Bullpen:

The Red Sox have yet to name a closer, though we do know the competition for the role is between right-handers Adam Ottavino and Matt Barnes.

Ottavino, 35, has tossed 2 1/3 scoreless innings out of the Boston bullpen so far this spring, while Barnes, 30, has yet to allow a run over 3 1/3 innings of work.

Both veteran relievers are slated to become free agents at the conclusion of the 2021 campaign, so they should be plenty motivated to carve out a significant role for themselves going into their walk year.

Once we get past Barnes and Ottavino, who figure to see the lion’s share of work in late-inning spots, left-handers Darwinzon Hernandez and Josh Taylor figure to play key roles for Boston as well.

Like Rodriguez, Hernandez and Taylor were hindered by bouts with COVID-19 last season, though the two southpaws were able to pitch in a total of 15 games.

After Hernandez and Taylor, newcomer Hirokazu Sawamura and Andriese and Whitlock all figure to crack the Sox’ Opening Day roster assuming they are healthy.

Ryan Brasier would be in this mix as well, but it was recently revealed that the 33-year-old right-hander suffered a a small fracture below his right pinkie finger while working out back in November. That fracture put him behind schedule, and it more than likely means that the Texas native will start the season in the injured list.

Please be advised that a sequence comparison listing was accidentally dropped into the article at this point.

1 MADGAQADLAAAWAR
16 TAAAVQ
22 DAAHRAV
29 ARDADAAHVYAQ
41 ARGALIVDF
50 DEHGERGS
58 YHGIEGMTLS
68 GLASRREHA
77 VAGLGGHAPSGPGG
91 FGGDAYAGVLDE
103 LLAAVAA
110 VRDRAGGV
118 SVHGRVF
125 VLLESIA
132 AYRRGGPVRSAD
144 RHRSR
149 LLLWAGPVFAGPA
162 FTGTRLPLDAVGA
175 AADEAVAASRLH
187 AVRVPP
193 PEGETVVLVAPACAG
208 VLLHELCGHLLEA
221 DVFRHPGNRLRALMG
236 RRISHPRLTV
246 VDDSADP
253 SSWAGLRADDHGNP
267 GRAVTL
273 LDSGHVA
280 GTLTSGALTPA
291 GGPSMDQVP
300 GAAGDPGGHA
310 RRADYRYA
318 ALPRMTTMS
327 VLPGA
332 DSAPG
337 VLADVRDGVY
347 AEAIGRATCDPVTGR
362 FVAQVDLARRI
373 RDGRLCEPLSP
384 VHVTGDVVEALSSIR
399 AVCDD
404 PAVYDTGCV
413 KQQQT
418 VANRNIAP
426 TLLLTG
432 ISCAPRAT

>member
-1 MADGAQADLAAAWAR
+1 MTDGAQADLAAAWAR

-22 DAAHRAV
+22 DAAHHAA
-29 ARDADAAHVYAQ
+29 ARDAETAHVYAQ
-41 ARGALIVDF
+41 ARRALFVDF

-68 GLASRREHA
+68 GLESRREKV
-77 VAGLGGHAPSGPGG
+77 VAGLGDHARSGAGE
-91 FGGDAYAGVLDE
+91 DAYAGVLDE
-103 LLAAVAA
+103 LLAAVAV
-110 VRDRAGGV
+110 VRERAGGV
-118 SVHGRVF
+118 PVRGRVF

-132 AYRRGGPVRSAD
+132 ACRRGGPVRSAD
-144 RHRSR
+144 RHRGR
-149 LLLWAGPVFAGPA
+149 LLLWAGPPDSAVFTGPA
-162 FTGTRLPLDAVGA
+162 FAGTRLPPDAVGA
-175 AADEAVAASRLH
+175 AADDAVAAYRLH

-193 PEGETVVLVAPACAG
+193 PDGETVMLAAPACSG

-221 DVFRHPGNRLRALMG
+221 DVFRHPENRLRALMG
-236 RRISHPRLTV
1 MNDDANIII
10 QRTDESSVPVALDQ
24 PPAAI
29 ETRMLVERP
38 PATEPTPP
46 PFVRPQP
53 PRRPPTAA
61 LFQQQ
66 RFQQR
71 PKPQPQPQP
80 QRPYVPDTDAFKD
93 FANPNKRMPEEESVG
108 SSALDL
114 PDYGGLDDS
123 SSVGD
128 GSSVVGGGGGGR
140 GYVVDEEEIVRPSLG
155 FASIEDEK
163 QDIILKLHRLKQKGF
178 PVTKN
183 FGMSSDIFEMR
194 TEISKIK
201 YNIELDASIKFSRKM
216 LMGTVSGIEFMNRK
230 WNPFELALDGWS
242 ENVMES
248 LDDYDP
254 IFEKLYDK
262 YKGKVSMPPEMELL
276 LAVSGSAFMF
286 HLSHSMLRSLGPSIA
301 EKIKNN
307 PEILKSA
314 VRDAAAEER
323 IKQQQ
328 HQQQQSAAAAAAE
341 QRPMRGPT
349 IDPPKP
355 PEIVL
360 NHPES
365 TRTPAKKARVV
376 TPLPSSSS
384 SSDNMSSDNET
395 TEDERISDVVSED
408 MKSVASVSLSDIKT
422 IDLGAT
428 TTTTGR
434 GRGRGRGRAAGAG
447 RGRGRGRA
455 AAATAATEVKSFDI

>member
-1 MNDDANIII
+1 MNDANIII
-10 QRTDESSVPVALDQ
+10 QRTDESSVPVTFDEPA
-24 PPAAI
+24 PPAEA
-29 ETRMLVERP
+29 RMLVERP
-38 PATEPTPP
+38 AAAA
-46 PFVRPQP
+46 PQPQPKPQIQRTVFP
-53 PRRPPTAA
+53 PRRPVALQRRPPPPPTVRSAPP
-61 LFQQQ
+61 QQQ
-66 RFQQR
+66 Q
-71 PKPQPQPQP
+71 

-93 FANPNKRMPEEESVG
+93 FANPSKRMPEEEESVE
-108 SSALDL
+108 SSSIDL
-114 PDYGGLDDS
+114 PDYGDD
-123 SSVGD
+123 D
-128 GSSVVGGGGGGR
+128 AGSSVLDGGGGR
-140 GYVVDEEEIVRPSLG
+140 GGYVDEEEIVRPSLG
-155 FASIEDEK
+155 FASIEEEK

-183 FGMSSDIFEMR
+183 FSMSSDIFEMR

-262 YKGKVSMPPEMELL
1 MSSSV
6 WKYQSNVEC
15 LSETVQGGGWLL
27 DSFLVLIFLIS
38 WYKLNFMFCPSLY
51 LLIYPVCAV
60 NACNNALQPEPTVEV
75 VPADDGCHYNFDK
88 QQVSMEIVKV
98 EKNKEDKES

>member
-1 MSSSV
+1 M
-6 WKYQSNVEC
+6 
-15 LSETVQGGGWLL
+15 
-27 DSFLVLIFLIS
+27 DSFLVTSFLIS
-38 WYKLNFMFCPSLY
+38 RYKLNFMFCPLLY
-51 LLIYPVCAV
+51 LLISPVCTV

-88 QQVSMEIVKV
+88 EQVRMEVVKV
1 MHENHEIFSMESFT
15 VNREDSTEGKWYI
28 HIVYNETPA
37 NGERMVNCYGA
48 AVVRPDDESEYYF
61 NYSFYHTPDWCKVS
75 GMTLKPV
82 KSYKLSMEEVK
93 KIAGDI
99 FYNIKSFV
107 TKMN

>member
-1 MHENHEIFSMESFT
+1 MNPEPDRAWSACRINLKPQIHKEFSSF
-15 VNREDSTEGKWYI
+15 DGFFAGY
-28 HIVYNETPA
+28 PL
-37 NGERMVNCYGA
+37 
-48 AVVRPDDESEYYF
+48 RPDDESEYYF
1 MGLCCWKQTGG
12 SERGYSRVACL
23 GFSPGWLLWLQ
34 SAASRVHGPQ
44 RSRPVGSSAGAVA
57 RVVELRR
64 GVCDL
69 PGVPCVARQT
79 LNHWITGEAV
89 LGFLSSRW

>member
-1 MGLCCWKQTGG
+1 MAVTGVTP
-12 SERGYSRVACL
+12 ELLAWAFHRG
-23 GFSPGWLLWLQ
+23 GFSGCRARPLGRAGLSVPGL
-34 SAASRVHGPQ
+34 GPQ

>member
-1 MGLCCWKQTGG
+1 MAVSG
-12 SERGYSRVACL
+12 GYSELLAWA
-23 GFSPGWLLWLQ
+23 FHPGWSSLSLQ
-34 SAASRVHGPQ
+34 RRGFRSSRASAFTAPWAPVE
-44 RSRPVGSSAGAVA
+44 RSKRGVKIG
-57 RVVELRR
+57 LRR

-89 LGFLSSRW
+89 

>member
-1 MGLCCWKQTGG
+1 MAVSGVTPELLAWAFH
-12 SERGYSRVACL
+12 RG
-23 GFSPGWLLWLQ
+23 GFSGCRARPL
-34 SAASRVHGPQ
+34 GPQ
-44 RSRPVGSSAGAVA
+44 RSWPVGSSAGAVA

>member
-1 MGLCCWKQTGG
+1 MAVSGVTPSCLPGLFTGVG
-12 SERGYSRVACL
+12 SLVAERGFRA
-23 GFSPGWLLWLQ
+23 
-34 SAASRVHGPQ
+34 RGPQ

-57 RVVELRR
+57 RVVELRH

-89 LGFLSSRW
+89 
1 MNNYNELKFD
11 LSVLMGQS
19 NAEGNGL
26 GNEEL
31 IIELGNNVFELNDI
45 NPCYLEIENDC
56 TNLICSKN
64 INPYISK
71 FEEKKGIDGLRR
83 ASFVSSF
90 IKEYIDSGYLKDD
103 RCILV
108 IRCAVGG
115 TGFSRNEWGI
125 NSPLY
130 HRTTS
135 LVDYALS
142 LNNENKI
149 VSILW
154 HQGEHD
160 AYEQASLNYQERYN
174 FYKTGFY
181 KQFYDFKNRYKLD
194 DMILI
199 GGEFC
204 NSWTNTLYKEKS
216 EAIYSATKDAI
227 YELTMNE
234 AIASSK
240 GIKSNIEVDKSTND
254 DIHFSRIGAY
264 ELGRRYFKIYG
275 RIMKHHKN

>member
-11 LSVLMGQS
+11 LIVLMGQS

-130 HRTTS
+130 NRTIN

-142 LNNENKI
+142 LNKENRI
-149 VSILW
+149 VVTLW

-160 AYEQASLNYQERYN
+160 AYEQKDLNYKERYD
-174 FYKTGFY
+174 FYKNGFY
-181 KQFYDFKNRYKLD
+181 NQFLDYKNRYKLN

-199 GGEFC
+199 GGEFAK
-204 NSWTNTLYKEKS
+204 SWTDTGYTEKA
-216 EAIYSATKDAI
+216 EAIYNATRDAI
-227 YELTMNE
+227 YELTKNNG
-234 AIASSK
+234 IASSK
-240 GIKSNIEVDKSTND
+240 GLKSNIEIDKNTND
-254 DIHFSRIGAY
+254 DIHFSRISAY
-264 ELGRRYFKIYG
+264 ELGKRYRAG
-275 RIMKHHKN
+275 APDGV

With that in mind, Cotillo also wrote earlier this week that with two open spots left in Boston’s bullpen, “the three key competitors for those openings are Colten Brewer, Austin Brice, and Phillips Valdez.”

Brice, as Cotillo notes, is out of minor-league options, so that might give the right-hander an advantage over the likes of Brewer and Valdez, who do have options remaining.

“There’s competition,” Cora said of the composition of the Sox’ bullpen on Tuesday. “I can’t tell you if it’s one spot or two. We know we’re going with 14. We can do the math, and in the end, it’s probably one or two spots. It has been fun to watch. That’s the difference, too, this year compared to other camps. We actually have competitions in different spots. They’ve been doing an amazing job.

“First of all, it doesn’t matter if you’re competing with this guy or whatever, they’re helping each other to get better,” he added. “They’re producing on the field, doing everything right in the clubhouse and they’re making it hard on us to make decisions.”

Starting lineup:

The starting lineup the Red Sox drew up for Wednesday’s Grapefruit League contest against the Twins looked like this:

  1. Kiké Hernández 2B
  2. Alex Verdugo CF
  3. J.D. Martinez DH
  4. Xander Bogaerts SS
  5. Rafael Devers 3B
  6. Hunter Renfroe RF
  7. Marwin Gonzalez LF
  8. Christian Vázquez C